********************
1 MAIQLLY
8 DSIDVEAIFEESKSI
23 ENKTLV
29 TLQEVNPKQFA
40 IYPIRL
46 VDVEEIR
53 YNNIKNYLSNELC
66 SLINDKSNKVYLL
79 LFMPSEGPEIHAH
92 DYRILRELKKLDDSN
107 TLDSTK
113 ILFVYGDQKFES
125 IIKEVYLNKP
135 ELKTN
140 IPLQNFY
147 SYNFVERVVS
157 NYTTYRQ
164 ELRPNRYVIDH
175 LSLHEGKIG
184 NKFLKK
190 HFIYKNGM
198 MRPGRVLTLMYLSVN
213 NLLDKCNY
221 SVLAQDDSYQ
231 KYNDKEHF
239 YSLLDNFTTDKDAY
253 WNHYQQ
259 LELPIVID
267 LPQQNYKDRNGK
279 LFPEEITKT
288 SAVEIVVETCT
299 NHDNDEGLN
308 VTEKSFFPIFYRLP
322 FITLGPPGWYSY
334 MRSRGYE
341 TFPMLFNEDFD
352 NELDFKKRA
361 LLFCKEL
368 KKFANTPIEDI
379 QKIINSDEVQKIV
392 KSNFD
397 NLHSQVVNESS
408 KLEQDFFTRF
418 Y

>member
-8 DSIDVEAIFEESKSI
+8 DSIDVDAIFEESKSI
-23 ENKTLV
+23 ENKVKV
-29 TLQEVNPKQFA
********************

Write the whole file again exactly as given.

1 MAIQLLY
8 DSIDVEAIFEESKSI
23 ENKTLV
29 TLQEVNPKQFA
40 IYPIRL
46 VDVEEIR
53 YNNIKNYLSNELC
66 SLINDKSNKVYLL
79 LFMPSEGPEIHAH
92 DYRILRELKKLDDSN
107 TLDSTK
113 ILFVYGDQKFES
125 IIKEVYLNKP
135 ELKTN
140 IPLQNFY
147 SYNFVERVVS
157 NYTTYRQ
164 ELRPNRYVIDH
175 LSLHEGKIG
184 NKFLKK
190 HFIYKNGM
198 MRPGRVLTLMYLSVN
213 NLLDKCNY
221 SVLAQDDSYQ
231 KYNDKEHF
239 YSLLDNFTTDKDAY
253 WNHYQQ
259 LELPIVID
267 LPQQNYKDRNGK
279 LFPEEITKT
288 SAVEIVVETCT
299 NHDNDEGLN
308 VTEKSFFPIFYRLP
322 FITLGPPGWYSY
334 MRSRGYE
341 TFPMLFNEDFD
352 NELDFKKRA
361 LLFCKEL
368 KKFANTPIEDI
379 QKIINSDEVQKIV
392 KSNFD
397 NLHSQVVNESS
408 KLEQDFFTRF
418 Y

>member
-8 DSIDVEAIFEESKSI
+8 DSIDVDAIFEESKSI
-23 ENKTLV
+23 ENKVKV
-29 TLQEVNPKQFA